Andrew Z, had “buzzy thoughts” and couldn’t concentrate on his studies or when he was talking to his friends.

Andrew Z, had “buzzy thoughts” and couldn’t concentrate on his studies or when he was talking to his friends.

Age at interview: 23
Sex: Male
Age at diagnosis: 20
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I started becoming kind of weird thoughts, weird interpretations of social events. Kind of getting slightly stressed. Kind of the weird thoughts were kind of affecting my ability to function with my flatmates, with my course mates with everyone and then they cut my, 'cause I had a support mentor, specialist tutor since I was, when I first went there, because I have Asperger's as well, when I was diagnosed when I was eight. They cut that, because it was- for everyone not just for me- in November. I then got really stressed, really piled up my work and I couldn't really concentrate on my work for more than about five minutes. Whenever I've had psychosis, I can't concentrate on my work and I can't concentrate socialising. You know, I mean the buzzing thoughts mean I can't sit still. I can't concentrate on conversation. Often sometimes the thoughts would be so concentrated fully on my head that I kind of will start reacting them. So, I would be talking to someone and suddenly my facial expression will start smiling or something and obviously becomes or comes across as a bit peculiar. It was just a bit frustrating, because obviously I kind of the only thing I really enjoy doing in life is kind of socialising and talking to people. And I go through periods when I've got psychosis and I kind of can't really do that, which is quite frustrating. And I kind of like the people contact.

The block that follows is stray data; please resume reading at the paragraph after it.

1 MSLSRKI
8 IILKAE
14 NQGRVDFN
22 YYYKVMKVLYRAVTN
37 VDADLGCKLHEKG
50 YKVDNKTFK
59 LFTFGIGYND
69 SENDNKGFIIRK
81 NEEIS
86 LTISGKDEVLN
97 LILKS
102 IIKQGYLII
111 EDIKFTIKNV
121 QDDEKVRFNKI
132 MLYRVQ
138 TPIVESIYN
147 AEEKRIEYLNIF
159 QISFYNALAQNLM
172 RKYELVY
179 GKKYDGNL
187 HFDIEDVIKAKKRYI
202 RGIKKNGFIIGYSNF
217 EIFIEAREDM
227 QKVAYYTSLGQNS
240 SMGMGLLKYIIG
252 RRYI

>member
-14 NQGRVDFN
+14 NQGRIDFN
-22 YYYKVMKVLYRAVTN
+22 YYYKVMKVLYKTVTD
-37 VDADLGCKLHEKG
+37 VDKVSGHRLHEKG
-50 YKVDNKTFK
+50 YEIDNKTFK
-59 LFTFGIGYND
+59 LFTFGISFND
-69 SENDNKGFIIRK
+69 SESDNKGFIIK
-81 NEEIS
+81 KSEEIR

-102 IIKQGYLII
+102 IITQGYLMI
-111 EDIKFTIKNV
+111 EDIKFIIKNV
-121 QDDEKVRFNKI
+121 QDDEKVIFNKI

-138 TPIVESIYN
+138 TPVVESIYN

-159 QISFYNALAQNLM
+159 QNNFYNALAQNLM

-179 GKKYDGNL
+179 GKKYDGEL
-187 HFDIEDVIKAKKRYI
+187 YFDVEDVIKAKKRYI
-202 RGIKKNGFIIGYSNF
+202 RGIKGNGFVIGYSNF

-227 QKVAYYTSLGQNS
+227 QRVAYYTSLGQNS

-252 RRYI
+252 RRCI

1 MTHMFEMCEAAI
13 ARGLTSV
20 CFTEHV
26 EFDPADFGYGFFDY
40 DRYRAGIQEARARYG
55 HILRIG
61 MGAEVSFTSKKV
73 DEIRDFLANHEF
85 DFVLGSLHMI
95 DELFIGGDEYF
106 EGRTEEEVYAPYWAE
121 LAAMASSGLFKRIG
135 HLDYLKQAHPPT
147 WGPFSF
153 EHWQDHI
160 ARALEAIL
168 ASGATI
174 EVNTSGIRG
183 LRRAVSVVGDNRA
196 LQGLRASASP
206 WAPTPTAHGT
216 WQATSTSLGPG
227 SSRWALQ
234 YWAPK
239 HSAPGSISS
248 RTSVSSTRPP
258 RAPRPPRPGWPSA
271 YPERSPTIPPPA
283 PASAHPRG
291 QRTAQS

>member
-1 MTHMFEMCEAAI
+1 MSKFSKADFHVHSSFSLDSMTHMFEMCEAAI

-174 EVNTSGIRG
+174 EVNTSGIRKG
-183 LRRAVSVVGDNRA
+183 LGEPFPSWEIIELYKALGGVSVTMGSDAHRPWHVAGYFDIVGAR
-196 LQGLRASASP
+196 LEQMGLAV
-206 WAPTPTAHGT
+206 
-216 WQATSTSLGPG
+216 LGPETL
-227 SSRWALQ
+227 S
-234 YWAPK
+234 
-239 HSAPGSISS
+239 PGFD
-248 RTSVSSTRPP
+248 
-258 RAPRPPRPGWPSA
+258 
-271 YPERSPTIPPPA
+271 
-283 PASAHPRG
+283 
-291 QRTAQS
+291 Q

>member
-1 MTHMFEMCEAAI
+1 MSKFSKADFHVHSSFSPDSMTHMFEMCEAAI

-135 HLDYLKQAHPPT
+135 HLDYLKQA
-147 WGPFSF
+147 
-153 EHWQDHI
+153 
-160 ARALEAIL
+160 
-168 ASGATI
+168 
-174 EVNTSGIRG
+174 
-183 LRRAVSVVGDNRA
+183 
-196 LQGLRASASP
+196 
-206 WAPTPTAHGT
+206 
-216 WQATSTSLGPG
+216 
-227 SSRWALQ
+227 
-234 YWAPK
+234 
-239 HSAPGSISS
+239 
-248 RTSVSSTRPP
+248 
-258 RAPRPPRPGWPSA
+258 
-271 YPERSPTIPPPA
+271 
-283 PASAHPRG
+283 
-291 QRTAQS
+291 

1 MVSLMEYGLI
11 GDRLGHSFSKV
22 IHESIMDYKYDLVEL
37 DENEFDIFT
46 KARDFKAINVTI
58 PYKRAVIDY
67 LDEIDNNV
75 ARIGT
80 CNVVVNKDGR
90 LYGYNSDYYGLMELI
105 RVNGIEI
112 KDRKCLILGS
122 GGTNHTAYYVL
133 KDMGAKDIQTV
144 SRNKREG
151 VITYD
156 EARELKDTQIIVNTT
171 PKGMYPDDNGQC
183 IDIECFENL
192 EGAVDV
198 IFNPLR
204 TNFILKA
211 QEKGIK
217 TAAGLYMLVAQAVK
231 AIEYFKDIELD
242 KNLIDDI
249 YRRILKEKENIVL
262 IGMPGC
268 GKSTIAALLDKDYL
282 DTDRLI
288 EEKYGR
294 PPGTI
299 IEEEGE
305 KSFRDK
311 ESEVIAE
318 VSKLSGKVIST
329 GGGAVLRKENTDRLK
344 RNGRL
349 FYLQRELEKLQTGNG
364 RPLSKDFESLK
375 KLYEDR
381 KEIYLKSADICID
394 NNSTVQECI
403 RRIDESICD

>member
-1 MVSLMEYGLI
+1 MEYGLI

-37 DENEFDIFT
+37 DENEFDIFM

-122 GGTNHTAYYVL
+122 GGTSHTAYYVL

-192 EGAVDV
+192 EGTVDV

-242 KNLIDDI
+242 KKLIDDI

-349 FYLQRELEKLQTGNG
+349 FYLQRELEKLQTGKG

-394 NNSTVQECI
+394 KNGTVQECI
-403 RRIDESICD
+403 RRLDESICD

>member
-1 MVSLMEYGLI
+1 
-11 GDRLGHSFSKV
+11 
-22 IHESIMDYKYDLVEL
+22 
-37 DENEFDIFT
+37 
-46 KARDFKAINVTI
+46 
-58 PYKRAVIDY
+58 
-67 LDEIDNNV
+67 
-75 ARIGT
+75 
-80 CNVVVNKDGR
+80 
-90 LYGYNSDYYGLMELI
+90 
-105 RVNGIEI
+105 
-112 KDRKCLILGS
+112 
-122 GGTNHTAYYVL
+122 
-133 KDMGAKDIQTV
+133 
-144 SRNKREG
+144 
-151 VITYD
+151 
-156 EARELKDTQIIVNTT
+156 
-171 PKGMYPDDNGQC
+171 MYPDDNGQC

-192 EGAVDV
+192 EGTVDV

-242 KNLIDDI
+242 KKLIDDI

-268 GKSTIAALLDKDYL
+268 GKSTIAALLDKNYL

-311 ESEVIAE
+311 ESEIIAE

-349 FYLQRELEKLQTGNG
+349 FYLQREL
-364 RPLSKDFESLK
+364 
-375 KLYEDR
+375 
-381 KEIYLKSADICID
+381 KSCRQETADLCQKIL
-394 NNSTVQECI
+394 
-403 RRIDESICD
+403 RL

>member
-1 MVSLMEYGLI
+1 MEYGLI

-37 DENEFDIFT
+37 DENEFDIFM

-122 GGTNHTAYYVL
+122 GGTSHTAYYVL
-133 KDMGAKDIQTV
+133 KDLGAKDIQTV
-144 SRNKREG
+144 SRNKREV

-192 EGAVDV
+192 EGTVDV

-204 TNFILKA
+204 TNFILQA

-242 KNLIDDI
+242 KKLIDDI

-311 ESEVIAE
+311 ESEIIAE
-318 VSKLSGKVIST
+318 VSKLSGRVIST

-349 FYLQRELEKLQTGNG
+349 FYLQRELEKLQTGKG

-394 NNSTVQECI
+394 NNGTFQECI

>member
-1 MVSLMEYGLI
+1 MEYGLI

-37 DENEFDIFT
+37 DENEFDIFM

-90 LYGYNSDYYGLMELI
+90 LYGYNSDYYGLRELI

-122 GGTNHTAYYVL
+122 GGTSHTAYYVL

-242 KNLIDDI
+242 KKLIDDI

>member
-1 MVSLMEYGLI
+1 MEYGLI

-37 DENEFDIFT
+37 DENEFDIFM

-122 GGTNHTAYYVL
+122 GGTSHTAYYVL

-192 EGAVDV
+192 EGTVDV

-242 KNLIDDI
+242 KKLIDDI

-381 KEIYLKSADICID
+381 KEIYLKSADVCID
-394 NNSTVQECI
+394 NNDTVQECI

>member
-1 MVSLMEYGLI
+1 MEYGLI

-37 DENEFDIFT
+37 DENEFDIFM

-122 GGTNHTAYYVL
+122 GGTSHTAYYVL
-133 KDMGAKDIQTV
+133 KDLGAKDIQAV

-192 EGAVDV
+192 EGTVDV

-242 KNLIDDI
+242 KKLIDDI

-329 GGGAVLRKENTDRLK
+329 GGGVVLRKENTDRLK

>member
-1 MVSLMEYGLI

Despite a very brief one-off episode of psychosis, Joseph lost his social skills and found ordinary tasks challenging. He was also adjusting to the effect of his medication.

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Despite a very brief one-off episode of psychosis, Joseph lost his social skills and found ordinary tasks challenging. He was also adjusting to the effect of his medication.

Age at interview: 22
Sex: Male
Age at diagnosis: 21
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And eventually - I didn't even realise what I'd lost, so quickly. Like social skills got so bad that, overnight, that I, I didn't even realise that I didn't have them. Sorry, that I had them before. And so it was just about rebuilding all of those things. So, now - 2017- quite a bit later, feel in a position where I am stable. And I won't say there's an end goal to recovery, but I certainly feel “recovered” in most senses. And as I say, the episode itself was quite - relatively brief.

So it got to the point at that time where it was calming down. But it was still the shock waves. And so yeah, it's almost like post-traumatic type symptoms then. So, just.

So, how did that - What was that like?

It was very - Made it very difficult to - Like I'd gone from being manic, and extroverted, zero inhibition

Yeah.